At the recent Conference of Parties to the United Nations Convention to Combat Desertification, held in New Delhi, India, researchers announced that three animal species native to India have been declared extinct. The animals named were the Indian Cheetah, pink-headed duck, and the Great Indian Bustard.
Experts cite deforestation and desertification as the primary reasons that these animals became extinct.
Kailash Chandra, Director of the Zoological Survey of India, told ANI that the organization has a database that contains information on millions of species, showing how their population numbers have changed over the years.
“We have a database of more than 5.6 million specimens, collected from all over India and also from the neighboring countries before independence. They give a lot of information about how things have changed in more than 100 years. If you see their distribution in geo-special platforms, you’ll realize how much changes have occurred because of the impact of deforestation and desertification,” Chandra said.
“A minimum of three to four species have already become extinct in India, such as Indian Cheetah, pink-headed duck, and the Great Indian Bustard. Many more are on the verge of becoming extinct and therefore fall into the category of critically endangered species. These specimens have reduced to less than 150. This is a matter of great concern,” he added.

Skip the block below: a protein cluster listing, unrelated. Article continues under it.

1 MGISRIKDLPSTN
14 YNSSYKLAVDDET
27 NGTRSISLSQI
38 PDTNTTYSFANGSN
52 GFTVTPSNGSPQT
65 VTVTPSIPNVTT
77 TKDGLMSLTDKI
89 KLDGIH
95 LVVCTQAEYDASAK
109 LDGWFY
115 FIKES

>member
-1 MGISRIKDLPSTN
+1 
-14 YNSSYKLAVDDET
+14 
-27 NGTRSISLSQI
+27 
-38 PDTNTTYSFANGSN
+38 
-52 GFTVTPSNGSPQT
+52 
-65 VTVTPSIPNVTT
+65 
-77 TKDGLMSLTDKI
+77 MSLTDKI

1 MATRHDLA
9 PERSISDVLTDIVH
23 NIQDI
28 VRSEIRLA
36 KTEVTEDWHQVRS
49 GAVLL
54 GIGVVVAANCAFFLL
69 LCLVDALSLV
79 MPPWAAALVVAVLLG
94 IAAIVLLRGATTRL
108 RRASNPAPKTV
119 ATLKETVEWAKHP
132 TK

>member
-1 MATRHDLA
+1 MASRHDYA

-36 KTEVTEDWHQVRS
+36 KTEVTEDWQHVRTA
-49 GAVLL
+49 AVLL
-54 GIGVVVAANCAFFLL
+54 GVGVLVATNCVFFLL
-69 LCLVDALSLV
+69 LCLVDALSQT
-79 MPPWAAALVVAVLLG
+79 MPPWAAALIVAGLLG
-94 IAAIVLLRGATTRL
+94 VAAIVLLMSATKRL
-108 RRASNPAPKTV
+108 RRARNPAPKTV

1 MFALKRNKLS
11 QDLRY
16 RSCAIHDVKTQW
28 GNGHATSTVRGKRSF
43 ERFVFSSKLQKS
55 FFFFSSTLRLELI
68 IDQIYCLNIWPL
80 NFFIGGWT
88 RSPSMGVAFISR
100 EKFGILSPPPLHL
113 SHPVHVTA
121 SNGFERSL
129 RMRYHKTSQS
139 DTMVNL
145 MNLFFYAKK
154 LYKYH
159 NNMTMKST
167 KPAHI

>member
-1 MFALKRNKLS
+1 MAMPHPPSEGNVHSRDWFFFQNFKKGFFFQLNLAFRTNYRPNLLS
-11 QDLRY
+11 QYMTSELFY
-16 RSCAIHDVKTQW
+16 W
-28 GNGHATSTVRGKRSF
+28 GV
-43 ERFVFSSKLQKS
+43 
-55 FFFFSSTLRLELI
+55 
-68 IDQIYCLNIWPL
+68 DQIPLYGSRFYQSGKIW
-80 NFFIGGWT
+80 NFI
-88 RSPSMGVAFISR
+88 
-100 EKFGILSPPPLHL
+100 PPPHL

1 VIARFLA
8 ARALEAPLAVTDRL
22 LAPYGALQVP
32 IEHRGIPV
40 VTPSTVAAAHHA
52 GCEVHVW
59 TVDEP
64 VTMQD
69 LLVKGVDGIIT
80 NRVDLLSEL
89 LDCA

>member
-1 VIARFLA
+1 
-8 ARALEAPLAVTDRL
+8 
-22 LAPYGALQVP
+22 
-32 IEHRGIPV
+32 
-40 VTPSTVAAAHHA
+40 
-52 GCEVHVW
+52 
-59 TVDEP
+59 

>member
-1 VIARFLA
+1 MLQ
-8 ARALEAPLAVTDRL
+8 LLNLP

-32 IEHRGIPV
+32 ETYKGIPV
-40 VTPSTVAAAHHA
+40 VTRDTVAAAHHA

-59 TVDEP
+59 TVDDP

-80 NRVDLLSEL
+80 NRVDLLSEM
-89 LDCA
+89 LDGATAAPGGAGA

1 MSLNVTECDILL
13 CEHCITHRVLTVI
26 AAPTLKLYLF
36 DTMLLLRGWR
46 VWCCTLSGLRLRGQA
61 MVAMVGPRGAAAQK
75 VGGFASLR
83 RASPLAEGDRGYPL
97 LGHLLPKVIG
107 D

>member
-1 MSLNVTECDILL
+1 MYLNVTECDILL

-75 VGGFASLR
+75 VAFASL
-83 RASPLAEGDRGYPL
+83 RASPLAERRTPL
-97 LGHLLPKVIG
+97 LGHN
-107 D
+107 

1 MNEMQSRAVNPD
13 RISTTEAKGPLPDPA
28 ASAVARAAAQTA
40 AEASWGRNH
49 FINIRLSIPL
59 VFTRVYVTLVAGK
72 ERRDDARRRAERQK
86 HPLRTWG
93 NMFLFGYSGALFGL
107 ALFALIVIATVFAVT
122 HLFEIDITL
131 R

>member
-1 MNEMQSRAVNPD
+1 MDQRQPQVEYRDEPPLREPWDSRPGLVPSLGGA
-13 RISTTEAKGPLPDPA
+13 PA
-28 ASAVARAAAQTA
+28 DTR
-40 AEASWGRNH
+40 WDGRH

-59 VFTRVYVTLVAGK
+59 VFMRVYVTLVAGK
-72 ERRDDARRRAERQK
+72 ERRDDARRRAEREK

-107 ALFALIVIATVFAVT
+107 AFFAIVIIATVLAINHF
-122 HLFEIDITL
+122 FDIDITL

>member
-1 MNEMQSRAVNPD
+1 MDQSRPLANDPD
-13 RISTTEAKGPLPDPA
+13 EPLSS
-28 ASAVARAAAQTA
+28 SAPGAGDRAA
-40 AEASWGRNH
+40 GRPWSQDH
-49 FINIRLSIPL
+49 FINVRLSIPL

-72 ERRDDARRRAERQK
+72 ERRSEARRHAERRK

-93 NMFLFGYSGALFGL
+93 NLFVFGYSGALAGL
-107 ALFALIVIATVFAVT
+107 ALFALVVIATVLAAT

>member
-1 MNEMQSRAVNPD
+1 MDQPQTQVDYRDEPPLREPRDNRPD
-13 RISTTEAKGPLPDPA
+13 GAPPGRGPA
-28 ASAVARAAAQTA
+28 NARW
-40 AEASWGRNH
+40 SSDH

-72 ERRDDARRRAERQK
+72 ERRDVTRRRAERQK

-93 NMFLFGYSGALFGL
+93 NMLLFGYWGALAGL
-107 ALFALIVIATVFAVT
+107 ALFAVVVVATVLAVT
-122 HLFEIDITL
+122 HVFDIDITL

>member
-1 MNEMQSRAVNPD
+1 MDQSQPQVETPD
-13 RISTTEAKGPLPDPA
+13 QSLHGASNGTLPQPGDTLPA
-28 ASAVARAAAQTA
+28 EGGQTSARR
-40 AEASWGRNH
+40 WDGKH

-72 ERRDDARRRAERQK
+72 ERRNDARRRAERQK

Chandra also pointed out that the entire food chain, even humans, are affected by the loss of biodiversity that results from deforestation and desertification.
According to the Space Applications Centre of the Indian Space Research Organisation (ISRO), nearly 30% of India’s land is now degraded. Experts believe that this land degradation is mainly due to deforestation, over-cultivation, soil erosion and depletion of wetlands.
Plant and animal species have been disappearing at an unprecedented rate in recent years.
According to a UN report released this year, 1 million animal species are currently threatened by extinction. Another study, published this year in Nature, noted that 571 plant species were have been declared extinct since 1750. Plant species are going extinct at a rate 350 times faster than the historical average, according to new research published in the journal Current Biology.
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